The Myth of Hand Sanitizers

hand-washing-hygieneNo Replacement for Soap and Water

Although hand sanitizers are marketed as effective hand washing solutions, they still remain no match for good old soap and water. Even the United States Food and Drug Administration (FDA), an authority on many matters of public health, specifically recommends that hand sanitizers not be used to replace soap and water for effective hand washing.

Proper Hand Washing

Many hand sanitizers claim to kill more than 99 percent of germs. While they may have the ability to do so in clinical testing environments, hand sanitizers do no remove the dirt and grime that bacteria and germs thrive in. Sanitizers may kill the outer layer of germs, but the microbes that remain embedded in and under dirt particles remain. Scrubbing your hands with soap and water, forming a lather, and rinsing them with clean water remove the germs along with the dirt particles they cling to. Hand sanitizers are not recommended to replace proper hand washing.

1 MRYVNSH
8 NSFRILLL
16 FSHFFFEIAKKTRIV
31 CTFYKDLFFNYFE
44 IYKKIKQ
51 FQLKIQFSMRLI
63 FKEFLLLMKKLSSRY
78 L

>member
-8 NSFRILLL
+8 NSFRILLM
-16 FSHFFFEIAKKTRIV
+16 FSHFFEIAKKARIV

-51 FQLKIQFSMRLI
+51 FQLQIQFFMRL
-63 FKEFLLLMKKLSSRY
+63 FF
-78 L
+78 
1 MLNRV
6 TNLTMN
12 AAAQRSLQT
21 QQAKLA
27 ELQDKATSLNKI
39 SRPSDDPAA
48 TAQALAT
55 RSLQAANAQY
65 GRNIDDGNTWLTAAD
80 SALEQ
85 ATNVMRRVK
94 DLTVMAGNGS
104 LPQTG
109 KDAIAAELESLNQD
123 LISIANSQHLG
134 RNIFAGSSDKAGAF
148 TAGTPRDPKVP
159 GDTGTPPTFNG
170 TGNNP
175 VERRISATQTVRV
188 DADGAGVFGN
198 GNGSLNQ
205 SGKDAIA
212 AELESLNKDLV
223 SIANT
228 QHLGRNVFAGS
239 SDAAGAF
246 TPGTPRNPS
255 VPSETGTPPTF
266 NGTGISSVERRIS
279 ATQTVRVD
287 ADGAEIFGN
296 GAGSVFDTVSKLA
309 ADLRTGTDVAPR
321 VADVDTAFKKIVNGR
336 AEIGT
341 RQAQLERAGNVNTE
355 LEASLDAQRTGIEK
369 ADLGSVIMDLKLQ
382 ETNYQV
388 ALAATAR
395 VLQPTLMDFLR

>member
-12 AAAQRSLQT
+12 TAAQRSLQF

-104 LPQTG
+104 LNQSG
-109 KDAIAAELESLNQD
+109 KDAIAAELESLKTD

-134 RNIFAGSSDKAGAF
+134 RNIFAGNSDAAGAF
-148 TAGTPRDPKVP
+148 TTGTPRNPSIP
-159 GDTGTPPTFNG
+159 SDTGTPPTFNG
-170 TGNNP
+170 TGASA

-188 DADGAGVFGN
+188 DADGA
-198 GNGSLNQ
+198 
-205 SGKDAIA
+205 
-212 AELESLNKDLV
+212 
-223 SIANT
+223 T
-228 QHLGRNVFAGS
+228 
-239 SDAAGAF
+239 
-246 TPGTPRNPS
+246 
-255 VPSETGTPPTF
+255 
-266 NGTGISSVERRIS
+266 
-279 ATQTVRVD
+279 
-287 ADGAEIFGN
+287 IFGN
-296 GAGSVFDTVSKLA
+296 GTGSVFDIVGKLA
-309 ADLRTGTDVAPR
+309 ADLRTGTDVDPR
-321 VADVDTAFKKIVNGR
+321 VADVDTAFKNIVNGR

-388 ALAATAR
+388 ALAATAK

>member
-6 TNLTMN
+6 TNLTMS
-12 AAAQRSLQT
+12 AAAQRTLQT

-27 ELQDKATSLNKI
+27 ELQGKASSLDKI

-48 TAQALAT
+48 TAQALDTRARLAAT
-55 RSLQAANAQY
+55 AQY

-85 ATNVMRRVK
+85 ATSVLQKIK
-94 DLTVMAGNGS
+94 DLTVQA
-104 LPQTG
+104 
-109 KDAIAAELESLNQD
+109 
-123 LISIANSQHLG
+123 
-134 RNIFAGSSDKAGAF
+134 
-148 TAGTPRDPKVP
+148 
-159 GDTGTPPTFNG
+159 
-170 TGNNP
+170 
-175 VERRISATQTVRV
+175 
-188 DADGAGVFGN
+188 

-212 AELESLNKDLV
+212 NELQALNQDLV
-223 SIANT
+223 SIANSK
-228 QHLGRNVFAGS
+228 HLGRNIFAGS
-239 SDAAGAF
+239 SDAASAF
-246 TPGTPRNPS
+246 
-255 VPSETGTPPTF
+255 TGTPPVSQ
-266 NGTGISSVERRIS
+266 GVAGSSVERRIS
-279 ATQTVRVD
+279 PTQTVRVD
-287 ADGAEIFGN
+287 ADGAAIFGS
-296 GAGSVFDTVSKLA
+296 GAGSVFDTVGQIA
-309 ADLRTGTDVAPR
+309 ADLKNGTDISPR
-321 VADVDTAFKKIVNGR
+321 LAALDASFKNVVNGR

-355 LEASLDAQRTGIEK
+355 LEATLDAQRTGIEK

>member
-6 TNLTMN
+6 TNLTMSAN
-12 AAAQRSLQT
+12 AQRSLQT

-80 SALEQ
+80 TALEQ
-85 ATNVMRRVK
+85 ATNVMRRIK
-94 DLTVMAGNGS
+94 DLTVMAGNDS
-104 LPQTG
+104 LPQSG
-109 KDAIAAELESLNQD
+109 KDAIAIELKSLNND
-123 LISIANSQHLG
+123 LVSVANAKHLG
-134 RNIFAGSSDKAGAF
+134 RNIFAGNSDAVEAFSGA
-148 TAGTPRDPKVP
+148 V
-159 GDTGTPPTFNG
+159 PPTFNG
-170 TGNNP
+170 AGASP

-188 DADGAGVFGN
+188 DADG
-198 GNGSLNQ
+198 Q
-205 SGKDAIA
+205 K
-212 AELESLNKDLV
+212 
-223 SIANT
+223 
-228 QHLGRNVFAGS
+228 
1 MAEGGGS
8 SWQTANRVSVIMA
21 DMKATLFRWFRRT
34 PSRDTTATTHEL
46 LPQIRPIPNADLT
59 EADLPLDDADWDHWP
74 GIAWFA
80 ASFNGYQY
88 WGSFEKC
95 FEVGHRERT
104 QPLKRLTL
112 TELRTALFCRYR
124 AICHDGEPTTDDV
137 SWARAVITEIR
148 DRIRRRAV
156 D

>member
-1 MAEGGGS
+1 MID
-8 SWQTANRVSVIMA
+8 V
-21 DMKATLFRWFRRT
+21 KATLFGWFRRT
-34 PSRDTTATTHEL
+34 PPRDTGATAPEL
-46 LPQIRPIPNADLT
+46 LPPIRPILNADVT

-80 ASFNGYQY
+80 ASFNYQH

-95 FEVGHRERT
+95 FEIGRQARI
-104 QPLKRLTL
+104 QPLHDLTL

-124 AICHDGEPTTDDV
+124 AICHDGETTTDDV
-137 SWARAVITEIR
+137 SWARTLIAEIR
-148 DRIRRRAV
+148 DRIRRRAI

Facts About Hand Sanitizers

Remember these facts when using hand sanitizers:

  • Every sanitizer is different. Alcohol content and percentage of germs killed will vary between brands. Some experts recommend not using alcohol-based sanitizers. Alcohol-free products, however, can have widely varying germ kill rates. Do your research and use sanitizers as a supplement to a good soap and water hand washing program.
  • Avoid recontamination. Using a hand sanitizer does not protect your hands from contamination for an extended period of time. Like soap and water, once your hands are dry and touch a contaminated surface such as a door knob, toilet seat, or cell phone, they will once again host germs and bacteria.
  • Alcohol-based products can be dangerous. The effectiveness of many hand sanitizers relies on the sterilizing properties of alcohol. Sanitizers with 60 percent or higher alcohol content will effectively kill germs that they come in direct contact with. The trade off, however, is that you are exposing your skin to 120 Proof alcohol. If you give the product to your children, you are equipped them with a powerful alcoholic substance. Not only is alcohol a poison, it is also highly flammable and can cause skin damage.

Remember that hand sanitizers are effective at killing germs, but only ones that they encounter. The dirt removing qualities of soap and water are much more effective at removing germs from your hands.

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